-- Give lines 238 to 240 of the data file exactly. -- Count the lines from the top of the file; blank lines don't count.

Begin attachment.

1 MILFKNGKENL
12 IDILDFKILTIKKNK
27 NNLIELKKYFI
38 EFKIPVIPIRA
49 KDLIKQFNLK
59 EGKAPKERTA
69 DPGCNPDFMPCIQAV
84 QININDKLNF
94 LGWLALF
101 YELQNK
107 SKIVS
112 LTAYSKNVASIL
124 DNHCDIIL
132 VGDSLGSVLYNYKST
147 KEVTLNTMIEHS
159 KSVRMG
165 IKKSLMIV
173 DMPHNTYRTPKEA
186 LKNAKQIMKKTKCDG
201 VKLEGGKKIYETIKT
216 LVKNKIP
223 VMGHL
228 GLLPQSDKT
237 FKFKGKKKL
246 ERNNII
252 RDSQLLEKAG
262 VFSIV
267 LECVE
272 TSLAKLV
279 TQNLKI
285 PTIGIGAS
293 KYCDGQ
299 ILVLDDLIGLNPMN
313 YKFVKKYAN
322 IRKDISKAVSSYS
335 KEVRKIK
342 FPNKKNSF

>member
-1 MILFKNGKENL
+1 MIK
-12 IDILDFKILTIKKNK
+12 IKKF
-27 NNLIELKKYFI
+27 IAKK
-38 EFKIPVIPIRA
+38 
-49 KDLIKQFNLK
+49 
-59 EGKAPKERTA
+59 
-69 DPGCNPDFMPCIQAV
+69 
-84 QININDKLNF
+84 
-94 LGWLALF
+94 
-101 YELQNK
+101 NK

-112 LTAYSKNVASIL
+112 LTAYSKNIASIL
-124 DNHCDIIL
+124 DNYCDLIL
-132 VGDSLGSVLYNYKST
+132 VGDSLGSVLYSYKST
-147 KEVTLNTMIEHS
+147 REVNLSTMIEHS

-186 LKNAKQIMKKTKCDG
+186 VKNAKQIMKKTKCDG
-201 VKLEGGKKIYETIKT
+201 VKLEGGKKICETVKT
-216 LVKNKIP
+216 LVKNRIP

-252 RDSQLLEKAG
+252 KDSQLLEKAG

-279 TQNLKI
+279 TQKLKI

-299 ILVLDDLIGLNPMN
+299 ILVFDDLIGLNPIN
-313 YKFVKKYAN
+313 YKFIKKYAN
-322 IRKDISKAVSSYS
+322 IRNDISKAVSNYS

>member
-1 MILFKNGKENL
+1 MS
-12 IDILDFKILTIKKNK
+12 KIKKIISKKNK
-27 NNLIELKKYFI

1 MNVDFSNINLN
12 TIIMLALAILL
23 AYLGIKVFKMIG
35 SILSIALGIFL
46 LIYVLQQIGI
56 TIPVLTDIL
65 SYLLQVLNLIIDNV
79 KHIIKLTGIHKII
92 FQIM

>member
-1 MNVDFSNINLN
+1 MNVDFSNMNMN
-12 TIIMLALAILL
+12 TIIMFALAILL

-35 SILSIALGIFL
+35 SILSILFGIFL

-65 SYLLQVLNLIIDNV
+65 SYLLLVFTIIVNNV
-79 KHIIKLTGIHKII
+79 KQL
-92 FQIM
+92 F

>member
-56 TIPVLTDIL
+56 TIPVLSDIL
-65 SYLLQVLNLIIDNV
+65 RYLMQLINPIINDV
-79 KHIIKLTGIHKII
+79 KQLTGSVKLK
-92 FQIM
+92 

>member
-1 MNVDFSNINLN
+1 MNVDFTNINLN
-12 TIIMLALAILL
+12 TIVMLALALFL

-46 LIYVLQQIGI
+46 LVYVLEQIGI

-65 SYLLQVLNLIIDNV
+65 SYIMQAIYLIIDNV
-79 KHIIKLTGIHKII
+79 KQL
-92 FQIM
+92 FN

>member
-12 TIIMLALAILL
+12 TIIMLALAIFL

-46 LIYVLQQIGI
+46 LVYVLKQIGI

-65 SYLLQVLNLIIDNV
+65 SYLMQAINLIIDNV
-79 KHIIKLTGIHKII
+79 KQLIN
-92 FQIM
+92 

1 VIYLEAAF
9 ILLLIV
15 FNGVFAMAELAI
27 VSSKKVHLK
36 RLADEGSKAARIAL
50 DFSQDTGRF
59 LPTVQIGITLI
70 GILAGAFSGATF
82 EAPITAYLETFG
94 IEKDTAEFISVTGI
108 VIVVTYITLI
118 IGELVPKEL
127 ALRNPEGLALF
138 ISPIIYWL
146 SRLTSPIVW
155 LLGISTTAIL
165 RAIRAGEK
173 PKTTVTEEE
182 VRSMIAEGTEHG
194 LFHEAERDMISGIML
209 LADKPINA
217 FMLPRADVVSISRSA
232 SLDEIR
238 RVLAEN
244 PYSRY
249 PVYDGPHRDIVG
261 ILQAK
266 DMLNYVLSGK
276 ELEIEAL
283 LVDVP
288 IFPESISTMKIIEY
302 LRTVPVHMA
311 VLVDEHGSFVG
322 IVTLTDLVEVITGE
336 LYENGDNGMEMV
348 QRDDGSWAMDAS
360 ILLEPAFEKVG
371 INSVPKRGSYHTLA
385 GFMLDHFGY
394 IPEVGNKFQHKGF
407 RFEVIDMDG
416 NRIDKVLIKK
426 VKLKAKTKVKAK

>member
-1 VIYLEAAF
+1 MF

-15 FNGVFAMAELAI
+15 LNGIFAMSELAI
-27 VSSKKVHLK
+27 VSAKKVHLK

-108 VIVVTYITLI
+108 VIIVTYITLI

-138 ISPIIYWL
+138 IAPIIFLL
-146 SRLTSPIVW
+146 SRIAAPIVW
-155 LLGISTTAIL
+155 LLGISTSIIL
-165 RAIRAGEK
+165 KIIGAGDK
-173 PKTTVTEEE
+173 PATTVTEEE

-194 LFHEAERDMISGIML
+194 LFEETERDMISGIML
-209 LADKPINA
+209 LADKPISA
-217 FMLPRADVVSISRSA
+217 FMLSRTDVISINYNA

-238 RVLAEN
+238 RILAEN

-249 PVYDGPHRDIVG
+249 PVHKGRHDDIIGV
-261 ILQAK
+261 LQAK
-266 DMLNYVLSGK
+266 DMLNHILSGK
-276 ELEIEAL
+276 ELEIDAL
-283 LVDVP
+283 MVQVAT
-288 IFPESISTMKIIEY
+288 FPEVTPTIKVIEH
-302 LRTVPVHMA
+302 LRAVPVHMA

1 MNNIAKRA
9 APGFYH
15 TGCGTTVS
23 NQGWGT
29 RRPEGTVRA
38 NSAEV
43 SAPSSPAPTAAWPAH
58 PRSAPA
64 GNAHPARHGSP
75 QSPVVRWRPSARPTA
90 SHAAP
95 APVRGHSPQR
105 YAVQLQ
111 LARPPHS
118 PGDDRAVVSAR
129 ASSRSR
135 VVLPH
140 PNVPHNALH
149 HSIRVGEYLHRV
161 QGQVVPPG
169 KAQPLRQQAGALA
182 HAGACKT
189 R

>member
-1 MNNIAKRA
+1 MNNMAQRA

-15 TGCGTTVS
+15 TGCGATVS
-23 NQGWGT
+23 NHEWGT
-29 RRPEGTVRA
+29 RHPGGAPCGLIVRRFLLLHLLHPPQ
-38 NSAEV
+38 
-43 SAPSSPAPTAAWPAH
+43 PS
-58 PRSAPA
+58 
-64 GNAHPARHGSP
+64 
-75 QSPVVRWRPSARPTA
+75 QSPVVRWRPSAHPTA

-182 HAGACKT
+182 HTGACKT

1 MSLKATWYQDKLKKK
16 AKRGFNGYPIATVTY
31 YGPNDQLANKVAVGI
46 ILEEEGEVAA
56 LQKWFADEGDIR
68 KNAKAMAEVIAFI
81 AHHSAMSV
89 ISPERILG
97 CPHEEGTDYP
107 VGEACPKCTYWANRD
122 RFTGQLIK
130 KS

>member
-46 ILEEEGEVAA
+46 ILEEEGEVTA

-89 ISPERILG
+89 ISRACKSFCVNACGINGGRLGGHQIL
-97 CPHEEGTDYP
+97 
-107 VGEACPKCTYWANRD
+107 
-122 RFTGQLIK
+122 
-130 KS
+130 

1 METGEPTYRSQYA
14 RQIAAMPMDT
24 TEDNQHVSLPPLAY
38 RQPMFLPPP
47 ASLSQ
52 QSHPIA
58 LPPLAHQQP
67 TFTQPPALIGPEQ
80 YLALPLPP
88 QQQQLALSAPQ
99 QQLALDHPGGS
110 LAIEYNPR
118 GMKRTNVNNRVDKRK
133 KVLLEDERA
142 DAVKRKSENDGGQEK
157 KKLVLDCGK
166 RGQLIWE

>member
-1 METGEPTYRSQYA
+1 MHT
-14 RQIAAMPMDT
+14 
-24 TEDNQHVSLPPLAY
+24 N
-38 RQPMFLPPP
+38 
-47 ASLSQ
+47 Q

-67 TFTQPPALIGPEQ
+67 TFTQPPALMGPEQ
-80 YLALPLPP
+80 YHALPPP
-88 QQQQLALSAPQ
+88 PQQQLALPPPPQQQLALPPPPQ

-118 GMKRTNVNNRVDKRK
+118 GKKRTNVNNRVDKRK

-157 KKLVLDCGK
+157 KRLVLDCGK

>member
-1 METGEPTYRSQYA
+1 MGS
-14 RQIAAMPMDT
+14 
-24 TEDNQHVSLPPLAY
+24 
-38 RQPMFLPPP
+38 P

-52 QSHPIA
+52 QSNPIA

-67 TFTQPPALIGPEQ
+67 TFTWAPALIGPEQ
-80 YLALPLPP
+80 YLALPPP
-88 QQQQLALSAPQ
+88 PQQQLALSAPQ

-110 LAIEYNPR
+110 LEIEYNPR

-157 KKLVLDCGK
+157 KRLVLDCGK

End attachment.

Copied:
90 SHAAP
95 APVRGHSPQR
105 YAVQLQ